Tech Talks


Tech Talks

On Verification for System Configurations Languages

Puppet is a configuration management system used by hundreds of organizations to manage thousands of machines. It is designed to automate tasks such as application configuration, service orchestration, VM provisioning, and more. The heart of Puppet is a declarative language that specifies a collection of resources, their desired state, and their inter-dependencies. Although Puppet performs some static checking, there are many opportunities for errors to occur at runtime.  Even if a configuration is bug-free, when a machine is updated to a new configuration, it is easy for the machine state and its configuration to “drift” apart.

This talk presents an automated toolchain for verifying essential properties of Puppet configurations. First, we identify non-deterministic behavior as the root cause of several classes of bugs. Second, we present a sound, complete, and scalable algorithm to verify that configurations are deterministic. Our approach is to encode configurations as logical formulas in an SMT solver and apply partial order reduction and program slicing to achieve scalability. Third, we address the configuration update problem, where a live update can cause a machine to “drift” from its specified configuration. Our approach is to treat deterministic configurations as functions and build a configuration synthesis tool that calculates a safe configuration update. We apply our tools to real-world Puppet configurations gleaned from open-source projects and reproduce several known bugs and find a few new issues.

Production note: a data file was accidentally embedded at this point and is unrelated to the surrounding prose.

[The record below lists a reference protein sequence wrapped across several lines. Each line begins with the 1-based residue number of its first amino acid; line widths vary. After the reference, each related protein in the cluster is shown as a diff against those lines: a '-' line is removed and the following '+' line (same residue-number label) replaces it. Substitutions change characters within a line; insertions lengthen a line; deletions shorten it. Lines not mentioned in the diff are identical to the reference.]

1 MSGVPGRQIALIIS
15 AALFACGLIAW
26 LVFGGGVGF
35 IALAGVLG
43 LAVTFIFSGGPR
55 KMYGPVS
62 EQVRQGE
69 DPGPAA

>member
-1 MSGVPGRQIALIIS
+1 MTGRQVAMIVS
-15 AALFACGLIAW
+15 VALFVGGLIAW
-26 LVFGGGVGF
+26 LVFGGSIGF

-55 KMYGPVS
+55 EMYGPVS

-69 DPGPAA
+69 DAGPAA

Presented by:

Arjun Guha

Arjun Guha is an assistant professor of Computer Science at UMass Amherst. He enjoys tackling problems in systems using the tools and principles of programming languages. Arjun is an avid functional programmer, despite conducting research on system configurations, software-defined networking, and web security. He received a PhD in Computer Science from Brown University in 2012 and a BA in Computer Science from Grinnell College in 2006.

Monday, March 6th
Downtown Manhattan
Snacks will be served.

Would you like to find out about future talks?

If you have questions regarding any of these events please let us know.